Template:Tagging scheme for hiking and foot route relations

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Foot and hiking routes are named or numbered or otherwise signed walking routes. A route is a customary or regular line of travel, often pre-determined and publicised. It consist of paths taken repeatedly by various people. A foot route is generally a shorter, easier route. A hiking route is generally longer and/or more strenuous.

To tag a foot or hiking route you create a relation with the appropriate tags and add all different ways of the foot/hiking route to this relation. The order of the ways matters. Please see Relation:route#Order matters

Tags of the relation

Key Value Explanation
Required
type=* route This relation represents a route.
route=* hiking

foot

route=foot is used for routes which are walkable without any limitations regarding fitness, equipment or weather conditions. As a guideline, you could say that walking shoes (at a pinch, even flip-flops) are adequate for this type of walking trail.

route=hiking is used for routes that rather match Wikipedia's definition: "A long, vigorous walk, usually on trails, in the countryside"). As a guideline, you could say that a hiking trail needs hiking boots because you will encounter sharp rocks and/or heavy undergrowth and/or muddy terrain and/or have to wade through shallow streams.

Don't use route=pilgrimage (almost non-existent). Instead, add pilgrimage=yes to a hiking-route.

Recommended
network=* iwn

nwn

rwn

lwn

International walking network: long distance paths that cross several countries

National walking network: used for walking routes that are nationally significant and long distance paths

Regional walking network: used for walking routes that cross regions and are regionally significant

Local walking network: used for small local walking routes

Useful and tags. These tags are not at all required, but can provided additional and valuable information
ascent=* ascent The ascent covered by a route in meters. If a route has start and end point at different altitude use descent too
colour=* a hex triplet

a css color name

The major colour of the symbol used on the route. Colour code noted in hex triplet format or as CSS/HTML colour name. Example: "#008080" for teal colour in hex triplet, or simply "teal" as a css colour name.
descent=* descent The descent covered by a route in meters. Use it only if it differs from the ascent (different altitude at start/endpoint of a route).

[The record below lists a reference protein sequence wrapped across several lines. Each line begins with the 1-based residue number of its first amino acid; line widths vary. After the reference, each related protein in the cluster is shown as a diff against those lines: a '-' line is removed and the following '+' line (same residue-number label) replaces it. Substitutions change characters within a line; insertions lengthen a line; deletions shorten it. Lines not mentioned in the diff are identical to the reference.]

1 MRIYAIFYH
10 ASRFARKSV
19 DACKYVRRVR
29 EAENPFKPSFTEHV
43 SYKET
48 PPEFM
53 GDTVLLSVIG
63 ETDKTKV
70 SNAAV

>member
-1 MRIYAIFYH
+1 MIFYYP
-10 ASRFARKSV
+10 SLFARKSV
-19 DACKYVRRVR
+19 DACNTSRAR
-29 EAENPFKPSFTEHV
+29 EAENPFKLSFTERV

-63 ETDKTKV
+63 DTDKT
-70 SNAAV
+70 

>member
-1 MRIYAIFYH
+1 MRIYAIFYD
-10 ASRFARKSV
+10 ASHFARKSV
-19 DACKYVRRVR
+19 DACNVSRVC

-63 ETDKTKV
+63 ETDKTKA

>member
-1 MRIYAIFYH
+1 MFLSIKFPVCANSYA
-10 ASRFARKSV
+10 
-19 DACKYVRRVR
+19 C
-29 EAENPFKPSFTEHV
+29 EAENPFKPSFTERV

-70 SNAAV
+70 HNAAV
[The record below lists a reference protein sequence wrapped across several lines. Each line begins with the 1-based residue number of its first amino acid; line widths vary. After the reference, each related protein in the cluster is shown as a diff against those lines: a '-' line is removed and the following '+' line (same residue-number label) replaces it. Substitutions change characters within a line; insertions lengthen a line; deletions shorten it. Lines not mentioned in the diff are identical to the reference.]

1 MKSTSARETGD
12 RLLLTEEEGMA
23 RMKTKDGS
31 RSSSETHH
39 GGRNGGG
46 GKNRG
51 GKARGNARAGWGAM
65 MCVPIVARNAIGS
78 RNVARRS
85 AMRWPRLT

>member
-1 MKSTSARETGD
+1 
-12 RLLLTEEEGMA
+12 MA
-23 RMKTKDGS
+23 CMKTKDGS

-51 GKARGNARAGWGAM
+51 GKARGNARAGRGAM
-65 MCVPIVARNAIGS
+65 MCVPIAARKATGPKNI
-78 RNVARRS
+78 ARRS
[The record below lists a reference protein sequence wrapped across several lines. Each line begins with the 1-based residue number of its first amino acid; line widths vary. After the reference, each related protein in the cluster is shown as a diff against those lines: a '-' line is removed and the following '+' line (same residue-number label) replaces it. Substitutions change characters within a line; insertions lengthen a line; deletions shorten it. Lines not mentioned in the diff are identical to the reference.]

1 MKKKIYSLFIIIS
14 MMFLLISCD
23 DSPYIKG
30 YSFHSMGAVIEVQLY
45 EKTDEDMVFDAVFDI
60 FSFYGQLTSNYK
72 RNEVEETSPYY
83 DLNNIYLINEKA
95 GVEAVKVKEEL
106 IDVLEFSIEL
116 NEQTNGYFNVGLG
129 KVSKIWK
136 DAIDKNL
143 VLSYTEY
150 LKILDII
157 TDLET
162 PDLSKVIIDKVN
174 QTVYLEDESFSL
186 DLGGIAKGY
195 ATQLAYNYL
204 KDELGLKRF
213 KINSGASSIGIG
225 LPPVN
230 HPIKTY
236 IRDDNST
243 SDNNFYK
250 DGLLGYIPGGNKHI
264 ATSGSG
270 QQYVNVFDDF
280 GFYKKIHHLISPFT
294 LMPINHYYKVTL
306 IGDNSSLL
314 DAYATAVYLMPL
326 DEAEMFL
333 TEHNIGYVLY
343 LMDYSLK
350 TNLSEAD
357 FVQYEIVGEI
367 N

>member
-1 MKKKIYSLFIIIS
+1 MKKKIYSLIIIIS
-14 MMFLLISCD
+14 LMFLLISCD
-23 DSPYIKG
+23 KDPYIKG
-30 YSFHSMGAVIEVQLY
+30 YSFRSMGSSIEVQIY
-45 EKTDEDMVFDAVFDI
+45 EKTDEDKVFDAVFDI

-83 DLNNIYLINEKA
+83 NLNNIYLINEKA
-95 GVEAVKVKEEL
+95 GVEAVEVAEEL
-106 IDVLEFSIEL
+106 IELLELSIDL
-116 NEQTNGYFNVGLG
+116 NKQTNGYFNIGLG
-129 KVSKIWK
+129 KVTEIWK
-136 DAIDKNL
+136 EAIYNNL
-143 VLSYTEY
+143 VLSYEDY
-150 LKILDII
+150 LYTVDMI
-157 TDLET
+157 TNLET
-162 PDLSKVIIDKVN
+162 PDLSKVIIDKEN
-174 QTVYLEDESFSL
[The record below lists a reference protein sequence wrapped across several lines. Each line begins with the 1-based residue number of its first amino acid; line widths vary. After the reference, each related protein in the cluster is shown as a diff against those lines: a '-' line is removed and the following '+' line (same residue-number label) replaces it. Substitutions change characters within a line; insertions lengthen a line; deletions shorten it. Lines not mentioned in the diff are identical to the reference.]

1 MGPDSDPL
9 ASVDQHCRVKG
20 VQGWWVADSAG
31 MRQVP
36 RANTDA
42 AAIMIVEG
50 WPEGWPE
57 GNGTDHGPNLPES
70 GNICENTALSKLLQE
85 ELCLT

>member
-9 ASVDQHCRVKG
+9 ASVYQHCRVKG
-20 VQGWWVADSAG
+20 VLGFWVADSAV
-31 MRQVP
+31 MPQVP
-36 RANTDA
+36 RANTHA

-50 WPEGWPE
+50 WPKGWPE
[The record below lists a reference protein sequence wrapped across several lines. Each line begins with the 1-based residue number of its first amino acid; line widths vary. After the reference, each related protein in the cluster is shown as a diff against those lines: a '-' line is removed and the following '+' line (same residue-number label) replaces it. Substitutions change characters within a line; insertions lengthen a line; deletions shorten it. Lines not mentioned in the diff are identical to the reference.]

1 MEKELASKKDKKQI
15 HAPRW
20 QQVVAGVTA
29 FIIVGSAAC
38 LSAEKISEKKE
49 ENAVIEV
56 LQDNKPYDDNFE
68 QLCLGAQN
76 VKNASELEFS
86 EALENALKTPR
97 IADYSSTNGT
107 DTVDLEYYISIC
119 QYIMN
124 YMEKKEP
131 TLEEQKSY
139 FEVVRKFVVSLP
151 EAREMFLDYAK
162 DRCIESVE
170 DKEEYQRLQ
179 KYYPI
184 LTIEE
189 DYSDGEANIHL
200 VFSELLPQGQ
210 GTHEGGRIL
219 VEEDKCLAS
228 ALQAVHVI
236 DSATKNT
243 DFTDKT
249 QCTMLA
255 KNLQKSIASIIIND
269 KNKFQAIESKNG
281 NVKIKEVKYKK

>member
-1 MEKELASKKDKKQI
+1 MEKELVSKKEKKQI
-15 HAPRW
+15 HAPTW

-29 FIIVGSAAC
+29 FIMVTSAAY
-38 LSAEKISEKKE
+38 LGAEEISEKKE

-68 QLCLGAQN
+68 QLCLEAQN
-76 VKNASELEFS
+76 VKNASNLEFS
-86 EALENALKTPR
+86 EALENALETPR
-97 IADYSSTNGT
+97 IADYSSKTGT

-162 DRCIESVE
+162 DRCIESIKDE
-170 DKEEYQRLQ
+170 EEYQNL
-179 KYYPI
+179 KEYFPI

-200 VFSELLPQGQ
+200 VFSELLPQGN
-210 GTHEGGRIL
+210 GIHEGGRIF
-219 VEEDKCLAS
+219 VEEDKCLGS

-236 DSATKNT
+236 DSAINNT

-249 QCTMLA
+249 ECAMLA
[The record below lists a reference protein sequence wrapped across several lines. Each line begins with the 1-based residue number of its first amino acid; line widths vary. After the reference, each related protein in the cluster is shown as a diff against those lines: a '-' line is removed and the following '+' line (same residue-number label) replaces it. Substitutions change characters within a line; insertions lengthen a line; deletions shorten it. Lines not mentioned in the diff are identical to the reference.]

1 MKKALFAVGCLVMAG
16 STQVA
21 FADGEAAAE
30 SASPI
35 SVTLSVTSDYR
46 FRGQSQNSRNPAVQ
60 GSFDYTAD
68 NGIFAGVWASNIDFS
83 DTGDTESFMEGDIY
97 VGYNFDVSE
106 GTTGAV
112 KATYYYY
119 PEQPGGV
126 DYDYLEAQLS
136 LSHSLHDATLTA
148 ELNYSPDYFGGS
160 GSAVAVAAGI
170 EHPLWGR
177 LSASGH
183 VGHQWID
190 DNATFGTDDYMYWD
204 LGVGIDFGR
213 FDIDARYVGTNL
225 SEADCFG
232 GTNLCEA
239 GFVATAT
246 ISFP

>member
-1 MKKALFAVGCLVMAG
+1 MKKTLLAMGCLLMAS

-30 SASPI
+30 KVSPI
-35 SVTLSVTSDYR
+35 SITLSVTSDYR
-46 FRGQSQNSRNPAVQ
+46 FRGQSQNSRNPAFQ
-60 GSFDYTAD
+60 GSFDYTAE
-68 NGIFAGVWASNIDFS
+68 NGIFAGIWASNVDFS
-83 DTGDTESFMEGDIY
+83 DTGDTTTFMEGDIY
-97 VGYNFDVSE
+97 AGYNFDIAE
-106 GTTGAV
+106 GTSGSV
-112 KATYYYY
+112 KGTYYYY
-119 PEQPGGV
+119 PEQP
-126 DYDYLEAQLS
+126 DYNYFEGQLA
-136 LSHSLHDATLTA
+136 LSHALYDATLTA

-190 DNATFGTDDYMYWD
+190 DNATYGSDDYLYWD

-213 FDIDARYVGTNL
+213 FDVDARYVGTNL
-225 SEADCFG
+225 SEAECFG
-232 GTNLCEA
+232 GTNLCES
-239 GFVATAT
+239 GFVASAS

description=* a short description What is special about this route
distance=* distance The distance covered by this route, if known. For information of users and automatic evaluation e.g. of completeness. Given including a unit and with a dot for decimals. (e.g. 12.5 km)
educational=* yes/no When the route is Educational trail
name=* a name The route is known by this name (e.g., "Westweg")
name:code=* localised name For adding localized names in different languages, add additional name:code=* tags with a suffix on the name key, where code is a language's ISO code.
operator=* operator name The route is operated by this authority/company etc. e.g. "Schwarzwaldverein", "Alpenverein"
osmc:symbol=* * Represents the symbol used on the route. Some renderers uses the osmc:symbol=* to indicate a route on the map.
ref=* a reference The route is known by this reference (e.g. "E1"). Node network routes use ref=mm-nn where mm and nn are the node reference numbers.
roundtrip=* yes/no Use roundtrip=no to indicate that a route goes from A to B and instead of being circular (roundtrip=yes).
signed_direction=* yes/no Use signed_direction=yes to indicate that the route is to be walked in only one direction, according to the signposts on the ground. The ways within the relation should be ordered, as they are used to determine the direction of the signposts.[1]
state=* alternate Sometimes routes may not be permanent or may be in a proposed state. See also the life cycle tags for this usage.
symbol=* symbol description Describes the symbol that is used to mark the way along the route, e.g., "Red cross on white background" for the "Frankenweg" in Franconia, Germany
website=* * Website that describes the route
wikipedia=* language:page title Wikipedia page that describes the route

Elements of a relation

Routes consist of ways that mark where it leads. For hiking and walking relations it will by typically primarily highway=path, highway=footway, highway=track, highway=steps with some highway=cycleway, highway=service, highway=residential. Sometimes also highway=unclassified and other roads higher in road importance will appear.

Route relation may have one or more ways as elements.

In an usual situation elements will be added with an empty role.

(the above table is a template, you can edit it directly via this link)

  1. It's preferred not to use oneway=yes anymore, as it could cause confusion with oneway=* as a legal restriction. See discussion on tagging mailinglist.